Laws respecting servants. (1-11) Judicial laws. (12-21) Judicial laws. (22-36)
Verses 1-11 The laws in this chapter relate to the fifth and sixth commandments; and though they differ from our times and customs, nor are they binding on us, yet they explain the moral law, and the rules of natural justice. The servant, in the state of servitude, was an emblem of that state of bondage to sin, Satan, and the law, which man is brought into by robbing God of his glory, by the transgression of his precepts. Likewise in being made free, he was an emblem of that liberty wherewith Christ, the Son of God, makes free from bondage his people, who are free indeed; and made so freely, without money and without price, of free grace.
Verses 12-21 God, who by his providence gives and maintains life, by his law protects it. A wilful murderer shall be taken even from God's altar. But God provided cities of refuge to protect those whose unhappiness it was, and not their fault, to cause the death of another; for such as by accident, when a man is doing a lawful act, without intent of hurt, happens to kill another. Let children hear the sentence of God's word upon the ungrateful and disobedient; and remember that God will certainly requite it, if they have ever cursed their parents, even in their hearts, or have lifted up their hands against them, except they repent, and flee for refuge to the Saviour. And let parents hence learn to be very careful in training up their children, setting them a good example, especially in the government of their passions, and in praying for them; taking heed not to provoke them to wrath. Through poverty the Israelites sometimes sold themselves or their children; magistrates sold some persons for their crimes, and creditors were in some cases allowed to sell their debtors who could not pay. But "man-stealing," the object of which is to force another into slavery, is ranked in the New Testament with the greatest crimes. Care is here taken, that satisfaction be made for hurt done to a person, though death do not follow. The gospel teaches masters to forbear, and to moderate threatenings, ( Ephesians 6:9 ) , considering with Job, What shall I do, when God riseth up? ( Job 31:13 Job 31:14 ) .
Verses 22-36 The cases here mentioned give rules of justice then, and still in use, for deciding similar matters. We are taught by these laws, that we must be very careful to do no wrong, either directly or indirectly. If we have done wrong, we must be very willing to make it good, and be desirous that nobody may lose by us.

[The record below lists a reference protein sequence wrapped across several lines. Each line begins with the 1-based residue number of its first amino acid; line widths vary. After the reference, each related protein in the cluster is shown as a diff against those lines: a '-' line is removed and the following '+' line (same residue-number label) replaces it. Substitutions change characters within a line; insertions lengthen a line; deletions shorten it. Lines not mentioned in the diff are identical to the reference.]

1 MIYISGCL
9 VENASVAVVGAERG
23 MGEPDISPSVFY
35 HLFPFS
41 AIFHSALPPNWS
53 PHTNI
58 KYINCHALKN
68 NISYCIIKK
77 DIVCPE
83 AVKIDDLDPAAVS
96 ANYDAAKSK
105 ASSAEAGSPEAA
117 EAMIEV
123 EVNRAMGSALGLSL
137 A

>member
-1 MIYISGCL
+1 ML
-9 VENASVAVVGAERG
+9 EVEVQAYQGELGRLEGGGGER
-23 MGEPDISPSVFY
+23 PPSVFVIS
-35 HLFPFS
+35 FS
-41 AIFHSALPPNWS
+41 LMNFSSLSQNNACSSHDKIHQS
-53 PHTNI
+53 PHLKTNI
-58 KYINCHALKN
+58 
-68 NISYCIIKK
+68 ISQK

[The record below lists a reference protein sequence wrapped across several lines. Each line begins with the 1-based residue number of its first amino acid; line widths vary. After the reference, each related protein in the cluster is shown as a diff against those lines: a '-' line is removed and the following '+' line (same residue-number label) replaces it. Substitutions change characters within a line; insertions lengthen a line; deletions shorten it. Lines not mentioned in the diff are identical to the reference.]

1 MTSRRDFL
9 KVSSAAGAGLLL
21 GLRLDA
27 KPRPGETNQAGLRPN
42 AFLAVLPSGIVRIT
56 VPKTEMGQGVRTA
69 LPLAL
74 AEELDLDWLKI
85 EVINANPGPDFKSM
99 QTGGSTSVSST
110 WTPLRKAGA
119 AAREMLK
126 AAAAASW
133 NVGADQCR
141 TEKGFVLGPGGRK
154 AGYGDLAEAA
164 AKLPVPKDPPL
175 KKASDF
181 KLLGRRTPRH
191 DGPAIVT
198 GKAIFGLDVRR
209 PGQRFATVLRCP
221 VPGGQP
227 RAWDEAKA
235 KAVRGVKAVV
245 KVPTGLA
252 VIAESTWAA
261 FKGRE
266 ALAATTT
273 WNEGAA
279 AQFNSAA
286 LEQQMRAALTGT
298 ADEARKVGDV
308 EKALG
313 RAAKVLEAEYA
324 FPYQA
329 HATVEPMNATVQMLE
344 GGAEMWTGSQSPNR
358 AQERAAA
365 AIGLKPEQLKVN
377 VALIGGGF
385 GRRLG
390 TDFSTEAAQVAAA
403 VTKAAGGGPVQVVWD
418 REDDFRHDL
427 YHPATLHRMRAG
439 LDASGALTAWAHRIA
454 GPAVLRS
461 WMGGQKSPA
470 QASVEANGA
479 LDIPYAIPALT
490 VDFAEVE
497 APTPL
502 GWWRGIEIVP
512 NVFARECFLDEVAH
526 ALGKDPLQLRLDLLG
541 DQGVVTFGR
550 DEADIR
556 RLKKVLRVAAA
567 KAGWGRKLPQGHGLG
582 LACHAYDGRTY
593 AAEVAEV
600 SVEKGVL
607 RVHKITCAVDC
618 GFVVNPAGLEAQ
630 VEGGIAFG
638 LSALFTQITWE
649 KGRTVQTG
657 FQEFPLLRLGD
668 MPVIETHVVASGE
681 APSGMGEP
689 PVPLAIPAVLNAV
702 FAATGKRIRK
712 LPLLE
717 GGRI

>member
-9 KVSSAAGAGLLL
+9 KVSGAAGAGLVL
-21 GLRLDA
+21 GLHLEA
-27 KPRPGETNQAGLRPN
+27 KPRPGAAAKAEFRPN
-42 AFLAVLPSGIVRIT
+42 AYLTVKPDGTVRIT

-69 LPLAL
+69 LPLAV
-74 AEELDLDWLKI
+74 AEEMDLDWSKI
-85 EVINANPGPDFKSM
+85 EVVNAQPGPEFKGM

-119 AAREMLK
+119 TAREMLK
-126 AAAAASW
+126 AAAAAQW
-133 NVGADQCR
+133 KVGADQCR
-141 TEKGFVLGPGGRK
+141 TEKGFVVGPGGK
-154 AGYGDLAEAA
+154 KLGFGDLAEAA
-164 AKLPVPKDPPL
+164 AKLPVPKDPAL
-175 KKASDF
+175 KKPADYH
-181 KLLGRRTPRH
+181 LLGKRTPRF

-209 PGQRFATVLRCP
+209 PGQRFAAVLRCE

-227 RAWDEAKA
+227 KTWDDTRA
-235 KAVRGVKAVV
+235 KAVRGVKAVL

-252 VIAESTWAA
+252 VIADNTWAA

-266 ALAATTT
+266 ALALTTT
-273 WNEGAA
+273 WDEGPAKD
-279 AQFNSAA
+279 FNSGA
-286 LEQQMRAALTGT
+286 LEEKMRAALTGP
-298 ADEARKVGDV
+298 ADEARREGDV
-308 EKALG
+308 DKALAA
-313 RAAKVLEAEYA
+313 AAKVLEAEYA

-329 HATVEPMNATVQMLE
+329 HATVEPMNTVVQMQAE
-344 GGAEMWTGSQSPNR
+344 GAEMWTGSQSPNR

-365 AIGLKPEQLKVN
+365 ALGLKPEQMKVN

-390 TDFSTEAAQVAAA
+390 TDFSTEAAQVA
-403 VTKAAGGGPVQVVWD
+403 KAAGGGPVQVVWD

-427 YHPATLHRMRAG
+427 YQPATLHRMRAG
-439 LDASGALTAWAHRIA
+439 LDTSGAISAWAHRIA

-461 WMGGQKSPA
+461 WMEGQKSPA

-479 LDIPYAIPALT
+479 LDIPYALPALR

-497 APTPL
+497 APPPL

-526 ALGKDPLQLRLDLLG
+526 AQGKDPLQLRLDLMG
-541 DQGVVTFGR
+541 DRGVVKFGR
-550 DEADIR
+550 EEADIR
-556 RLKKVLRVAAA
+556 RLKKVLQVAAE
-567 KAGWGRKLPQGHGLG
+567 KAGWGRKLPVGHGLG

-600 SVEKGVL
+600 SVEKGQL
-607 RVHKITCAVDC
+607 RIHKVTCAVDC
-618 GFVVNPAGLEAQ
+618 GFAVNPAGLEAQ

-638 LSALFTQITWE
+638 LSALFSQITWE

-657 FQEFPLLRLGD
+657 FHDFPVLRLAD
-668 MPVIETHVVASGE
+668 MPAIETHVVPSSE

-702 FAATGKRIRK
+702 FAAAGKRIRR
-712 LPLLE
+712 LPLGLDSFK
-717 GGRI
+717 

Exodus 21:1-6 . LAWS FOR MENSERVANTS.
1. judgments--rules for regulating the procedure of judges and magistrates in the decision of cases and the trial of criminals. The government of the Israelites being a theocracy, those public authorities were the servants of the Divine Sovereign, and subject to His direction. Most of these laws here noticed were primitive usages, founded on principles of natural equity, and incorporated, with modifications and improvements, in the Mosaic code.
2-6. If thou buy an Hebrew servant--Every Israelite was free-born; but slavery was permitted under certain restrictions. An Hebrew might be made a slave through poverty, debt, or crime; but at the end of six years he was entitled to freedom, and his wife, if she had voluntarily shared his state of bondage, also obtained release. Should he, however, have married a female slave, she and the children, after the husband's liberation, remained the master's property; and if, through attachment to his family, the Hebrew chose to forfeit his privilege and abide as he was, a formal process was gone through in a public court, and a brand of servitude stamped on his ear ( Psalms 40:6 ) for life, or at least till the Jubilee ( Deuteronomy 15:17 ).
Exodus 21:7-36 . LAWS FOR MAIDSERVANTS.
7-11. if a man sell his daughter--Hebrew girls might be redeemed for a reasonable sum. But in the event of her parents or friends being unable to pay the redemption money, her owner was not at liberty to sell her elsewhere. Should she have been betrothed to him or his son, and either change their minds, a maintenance must be provided for her suitable to her condition as his intended wife, or her freedom instantly granted.
23-25. eye for eye--The law which authorized retaliation (a principle acted upon by all primitive people) was a civil one. It was given to regulate the procedure of the public magistrate in determining the amount of compensation in every case of injury, but did not encourage feelings of private revenge. The later Jews, however, mistook it for a moral precept, and were corrected by our Lord ( Matthew 5:38-42 ).
28-36. If an ox gore a man or a woman, that they die--For the purpose of sanctifying human blood, and representing all injuries affecting life in a serious light, an animal that occasioned death was to be killed or suffer punishment proportioned to the degree of damage it had caused. Punishments are still inflicted on this principle in Persia and other countries of the East; and among a rude people greater effect is thus produced in inspiring caution, and making them keep noxious animals under restraint, than a penalty imposed on the owners.
30. If there be laid on him a sum of money, &c.--Blood fines are common among the Arabs as they were once general throughout the East. This is the only case where a money compensation, instead of capital punishment, was expressly allowed in the Mosaic law.